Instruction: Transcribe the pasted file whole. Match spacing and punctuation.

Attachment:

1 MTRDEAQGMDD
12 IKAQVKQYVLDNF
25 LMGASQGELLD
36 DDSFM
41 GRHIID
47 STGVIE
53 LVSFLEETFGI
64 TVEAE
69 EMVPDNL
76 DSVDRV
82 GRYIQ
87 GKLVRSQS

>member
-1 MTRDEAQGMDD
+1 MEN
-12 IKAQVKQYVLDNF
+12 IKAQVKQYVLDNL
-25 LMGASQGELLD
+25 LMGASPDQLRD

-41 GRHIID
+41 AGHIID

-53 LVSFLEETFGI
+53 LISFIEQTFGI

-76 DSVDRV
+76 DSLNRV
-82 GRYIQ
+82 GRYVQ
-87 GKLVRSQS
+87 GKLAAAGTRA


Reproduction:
1 MTRDEAQGMDD
12 IKAQVKQYVLDNF
25 LMGASQGELLD
36 DDSFM
41 GRHIID
47 STGVIE
53 LVSFLEETFGI
64 TVEAE
69 EMVPDNL
76 DSVDRV
82 GRYIQ
87 GKLVRSQS

>member
-1 MTRDEAQGMDD
+1 MEN
-12 IKAQVKQYVLDNF
+12 IKAQVKQYVLDNL
-25 LMGASQGELLD
+25 LMGASPDQLRD

-41 GRHIID
+41 AGHIID

-53 LVSFLEETFGI
+53 LISFIEQTFGI

-76 DSVDRV
+76 DSLNRV
-82 GRYIQ
+82 GRYVQ
-87 GKLVRSQS
+87 GKLAAAGTRA